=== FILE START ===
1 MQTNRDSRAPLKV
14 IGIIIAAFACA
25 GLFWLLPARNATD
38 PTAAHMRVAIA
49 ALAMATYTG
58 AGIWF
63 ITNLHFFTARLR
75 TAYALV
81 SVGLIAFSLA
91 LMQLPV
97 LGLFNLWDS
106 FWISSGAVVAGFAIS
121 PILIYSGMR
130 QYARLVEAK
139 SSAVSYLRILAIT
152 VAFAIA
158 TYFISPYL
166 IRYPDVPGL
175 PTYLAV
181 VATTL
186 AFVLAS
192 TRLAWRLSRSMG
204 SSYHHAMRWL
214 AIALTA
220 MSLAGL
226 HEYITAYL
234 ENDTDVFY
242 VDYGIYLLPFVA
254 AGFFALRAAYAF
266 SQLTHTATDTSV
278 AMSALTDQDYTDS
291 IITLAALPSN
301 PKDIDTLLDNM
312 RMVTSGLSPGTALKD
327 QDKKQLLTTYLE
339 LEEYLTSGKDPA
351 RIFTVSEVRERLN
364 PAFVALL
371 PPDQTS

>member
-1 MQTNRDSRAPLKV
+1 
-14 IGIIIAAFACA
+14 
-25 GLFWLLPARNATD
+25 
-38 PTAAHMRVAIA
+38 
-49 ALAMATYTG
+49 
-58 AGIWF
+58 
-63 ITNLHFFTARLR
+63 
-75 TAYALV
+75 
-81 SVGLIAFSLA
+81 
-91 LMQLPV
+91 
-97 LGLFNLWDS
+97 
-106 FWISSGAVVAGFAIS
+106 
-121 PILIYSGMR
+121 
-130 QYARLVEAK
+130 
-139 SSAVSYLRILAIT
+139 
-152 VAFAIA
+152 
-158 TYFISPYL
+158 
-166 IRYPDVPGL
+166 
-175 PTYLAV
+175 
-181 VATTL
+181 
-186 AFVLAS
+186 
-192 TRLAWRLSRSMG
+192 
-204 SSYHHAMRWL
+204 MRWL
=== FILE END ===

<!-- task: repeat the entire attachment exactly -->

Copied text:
1 MQTNRDSRAPLKV
14 IGIIIAAFACA
25 GLFWLLPARNATD
38 PTAAHMRVAIA
49 ALAMATYTG
58 AGIWF
63 ITNLHFFTARLR
75 TAYALV
81 SVGLIAFSLA
91 LMQLPV
97 LGLFNLWDS
106 FWISSGAVVAGFAIS
121 PILIYSGMR
130 QYARLVEAK
139 SSAVSYLRILAIT
152 VAFAIA
158 TYFISPYL
166 IRYPDVPGL
175 PTYLAV
181 VATTL
186 AFVLAS
192 TRLAWRLSRSMG
204 SSYHHAMRWL
214 AIALTA
220 MSLAGL
226 HEYITAYL
234 ENDTDVFY
242 VDYGIYLLPFVA
254 AGFFALRAAYAF
266 SQLTHTATDTSV
278 AMSALTDQDYTDS
291 IITLAALPSN
301 PKDIDTLLDNM
312 RMVTSGLSPGTALKD
327 QDKKQLLTTYLE
339 LEEYLTSGKDPA
351 RIFTVSEVRERLN
364 PAFVALL
371 PPDQTS

>member
-1 MQTNRDSRAPLKV
+1 
-14 IGIIIAAFACA
+14 
-25 GLFWLLPARNATD
+25 
-38 PTAAHMRVAIA
+38 
-49 ALAMATYTG
+49 
-58 AGIWF
+58 
-63 ITNLHFFTARLR
+63 
-75 TAYALV
+75 
-81 SVGLIAFSLA
+81 
-91 LMQLPV
+91 
-97 LGLFNLWDS
+97 
-106 FWISSGAVVAGFAIS
+106 
-121 PILIYSGMR
+121 
-130 QYARLVEAK
+130 
-139 SSAVSYLRILAIT
+139 
-152 VAFAIA
+152 
-158 TYFISPYL
+158 
-166 IRYPDVPGL
+166 
-175 PTYLAV
+175 
-181 VATTL
+181 
-186 AFVLAS
+186 
-192 TRLAWRLSRSMG
+192 
-204 SSYHHAMRWL
+204 MRWL